Blog - Bereavement in later life
In our latest blog, Research Fellow Caroline Pearce discusses challenges around bereavement, as she relaunches the Bereavement Journal.
In the UK, we find it difficult as a society to talk about death. When someone dies, commonly used phrases such as ‘I’m sorry for your loss’ help us navigate conversations that can make many us feel uncomfortable.
Bereavement is both an intensely personal and social experience. How we individually respond to death and grief reflects the values of the society in which we live. When a person dies in later life, utterances such as “He lived a long life” or “At least she made it to 90” reflect the shared assumption that death in older age is timely, natural and to be expected.
Across the world, but particularly those living in western societies, people are increasingly have their first experience of bereavement later in life. People bereaved in older age may thus feel just as unprepared for bereavement as at any other stage in the life course (Pearce and Komaromy, 2021).
A recent report by Independent Age found that there are specific challenges more likely experienced by those grieving in later life (Davies et al. 2021). These include the impact of having been a carer, the death of a life partner of many years, and increased loneliness and reflections on one’s own mortality.
Bereavement in later life occurs within the context of changes to physical and cognitive capacities, reduction in social connections, and changes to living environments (for example, moving into supported accommodation). Such changes we experience as we age do not have to be experienced as losses, yet the death of a partner, family members, and friends can compound the challenges of deterioration, frailty and isolation that we might experience as we get older.
From my own research on bereavement, I have found older participants often report the most acute feelings of loneliness in bereavement. For those who had experienced the death of a partner who they had cared for in later life, they described not only the loss of a life partner but also a profound loss of their sense of purpose in life (Pearce and Komaromy 2020). Rather than simple acceptance of the inevitable, bereavement in later life can result in a loss of the ‘wholeness of self’ as people question their meaning and identity at an existential level (Fang and Carr 2021).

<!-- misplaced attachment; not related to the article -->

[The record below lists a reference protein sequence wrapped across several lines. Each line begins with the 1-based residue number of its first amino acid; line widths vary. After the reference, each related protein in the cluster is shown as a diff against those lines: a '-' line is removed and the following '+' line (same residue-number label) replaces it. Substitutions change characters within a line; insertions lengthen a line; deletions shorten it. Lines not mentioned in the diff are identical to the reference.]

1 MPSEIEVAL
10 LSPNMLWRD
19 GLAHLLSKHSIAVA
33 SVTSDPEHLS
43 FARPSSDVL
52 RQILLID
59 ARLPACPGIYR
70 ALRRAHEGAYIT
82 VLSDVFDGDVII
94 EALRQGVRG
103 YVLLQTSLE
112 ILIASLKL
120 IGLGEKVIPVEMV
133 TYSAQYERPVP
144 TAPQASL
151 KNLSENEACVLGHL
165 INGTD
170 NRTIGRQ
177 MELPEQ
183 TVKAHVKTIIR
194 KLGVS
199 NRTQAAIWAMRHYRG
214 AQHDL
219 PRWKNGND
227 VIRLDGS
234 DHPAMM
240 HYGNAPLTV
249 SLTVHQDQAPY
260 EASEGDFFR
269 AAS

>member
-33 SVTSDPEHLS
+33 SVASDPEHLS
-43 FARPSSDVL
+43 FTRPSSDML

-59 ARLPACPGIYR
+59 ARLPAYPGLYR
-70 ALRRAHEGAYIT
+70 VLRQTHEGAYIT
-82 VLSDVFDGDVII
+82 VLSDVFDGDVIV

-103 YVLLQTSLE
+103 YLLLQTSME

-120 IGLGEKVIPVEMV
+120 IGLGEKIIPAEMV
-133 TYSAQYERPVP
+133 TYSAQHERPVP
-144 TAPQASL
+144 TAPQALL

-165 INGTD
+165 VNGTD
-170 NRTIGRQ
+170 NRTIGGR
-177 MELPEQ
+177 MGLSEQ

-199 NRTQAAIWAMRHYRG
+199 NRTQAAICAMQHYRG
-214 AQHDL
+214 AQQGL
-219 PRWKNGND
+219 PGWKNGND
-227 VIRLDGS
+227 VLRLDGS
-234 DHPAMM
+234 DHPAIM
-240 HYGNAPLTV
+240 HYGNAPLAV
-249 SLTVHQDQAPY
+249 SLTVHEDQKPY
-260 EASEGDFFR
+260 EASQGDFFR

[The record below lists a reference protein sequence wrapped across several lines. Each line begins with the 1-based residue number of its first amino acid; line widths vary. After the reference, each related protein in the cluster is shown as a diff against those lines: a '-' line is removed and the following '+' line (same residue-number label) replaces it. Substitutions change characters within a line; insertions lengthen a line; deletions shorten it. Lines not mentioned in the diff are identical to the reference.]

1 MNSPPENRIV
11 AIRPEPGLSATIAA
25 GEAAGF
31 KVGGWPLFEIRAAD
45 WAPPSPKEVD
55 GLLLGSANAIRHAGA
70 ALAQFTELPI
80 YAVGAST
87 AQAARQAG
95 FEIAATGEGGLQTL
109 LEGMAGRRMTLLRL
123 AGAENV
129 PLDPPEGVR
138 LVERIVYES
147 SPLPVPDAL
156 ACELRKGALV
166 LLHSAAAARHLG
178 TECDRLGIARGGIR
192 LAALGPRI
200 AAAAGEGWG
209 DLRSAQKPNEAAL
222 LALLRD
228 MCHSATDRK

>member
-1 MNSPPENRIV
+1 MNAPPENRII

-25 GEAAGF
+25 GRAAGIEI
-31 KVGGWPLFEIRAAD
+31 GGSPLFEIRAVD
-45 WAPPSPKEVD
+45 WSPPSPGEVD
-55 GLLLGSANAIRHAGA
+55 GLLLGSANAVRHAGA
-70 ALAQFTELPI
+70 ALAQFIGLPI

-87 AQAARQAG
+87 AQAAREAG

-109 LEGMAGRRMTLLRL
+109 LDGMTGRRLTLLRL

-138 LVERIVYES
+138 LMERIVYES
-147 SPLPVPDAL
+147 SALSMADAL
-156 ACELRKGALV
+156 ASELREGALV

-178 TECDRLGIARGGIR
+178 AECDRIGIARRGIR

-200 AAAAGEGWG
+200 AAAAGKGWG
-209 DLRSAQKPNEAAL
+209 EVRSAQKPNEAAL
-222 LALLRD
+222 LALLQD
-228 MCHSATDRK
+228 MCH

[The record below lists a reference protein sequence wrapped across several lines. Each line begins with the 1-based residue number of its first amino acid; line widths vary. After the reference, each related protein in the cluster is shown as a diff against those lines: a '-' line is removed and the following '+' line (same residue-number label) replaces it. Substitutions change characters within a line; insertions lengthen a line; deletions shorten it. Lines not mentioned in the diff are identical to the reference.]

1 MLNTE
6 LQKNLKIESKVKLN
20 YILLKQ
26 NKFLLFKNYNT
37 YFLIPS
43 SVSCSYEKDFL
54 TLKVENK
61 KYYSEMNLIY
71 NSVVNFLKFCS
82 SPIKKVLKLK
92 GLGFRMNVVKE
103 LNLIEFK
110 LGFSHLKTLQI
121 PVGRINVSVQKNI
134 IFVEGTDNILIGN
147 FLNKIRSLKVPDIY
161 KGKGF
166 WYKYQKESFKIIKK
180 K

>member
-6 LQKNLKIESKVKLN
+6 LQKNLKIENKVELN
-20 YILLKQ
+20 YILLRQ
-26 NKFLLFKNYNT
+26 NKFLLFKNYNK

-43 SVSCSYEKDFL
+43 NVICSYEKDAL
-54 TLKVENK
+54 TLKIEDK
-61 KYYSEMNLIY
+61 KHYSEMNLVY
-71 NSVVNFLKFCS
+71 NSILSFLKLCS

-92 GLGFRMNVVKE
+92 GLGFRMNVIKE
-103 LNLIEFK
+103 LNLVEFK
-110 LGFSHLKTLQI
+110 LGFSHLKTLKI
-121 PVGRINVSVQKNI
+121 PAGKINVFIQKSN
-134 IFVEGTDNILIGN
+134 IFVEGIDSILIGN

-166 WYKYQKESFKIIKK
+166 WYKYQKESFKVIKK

Informal networks of support are often the first port of call following a bereavement. Existing social connections and networks often strengthen individual resilience to the impacts of grief. However, in later life, our social networks outside the home may reduce as family members and peers die. This loss of social resilience can be exacerbated by a reluctance to seek support, or lack of available support services for older adults. Bereavement support tends to involve emotional support such as counselling that may feel ‘quite alien’ to older adults (Davies et al. 2021). Further, with the assumption that bereavement and death are to be expected, people may feel their grief is less valid and their needs are less worthwhile.
Engagement in community activities and developing personal projects can help rebuild one’s purpose and enjoyment in life following bereavement. Improved grief literacy and a focus on community-based approaches can provide a helpful move away from individualised models of grief support.
Death and bereavement are everyone’s business but much about the bereavement experiences of people in later life remains hidden. The work of the ACRC plays a key role in developing our understanding of experiences of bereavement, loneliness and social isolation to ensure that later life is experienced as much more than an accumulation of losses.
Addressing gaps in our understanding of bereavement in later life is also important. Bereavement research, predominately drawn from psychological perspectives, has directed its focus largely on complex forms of grief and the ‘ordinary’ deaths of older age have been overlooked.
The recently relaunched Bereavement journal seeks to provide a home for bereavement research that explores the diversity of bereavement experiences at all stages of the life course. If you would like to find out more about the latest bereavement research and how to engage with the journal, visit our website here.
Davies, A., Roberts, I., Bushnell, J. (2021) Grief encounters: experiences of bereavement support in later life. London: Independent Age. https://www.independentage.org/policy-and-research/grief-encounters
Fang, C. and Carr, S. (2021) ‘They’re going to die at some point, but we’re all going to die’ – a qualitative exploration of bereavement in later life. Omega: Journal of death and dying. https://doi.org/10.1177/00302228211053058
Caroline Pearce and Carol Komaromy. (Eds) (2021) Narratives of parental death, dying and bereavement: A kind of haunting. Palgrave: London.
Caroline Pearce and Carol Komaromy (2020) Recovering the body in grief: physical absence and embodied presence, Health, https://doi.org/10.1177/1363459320931914.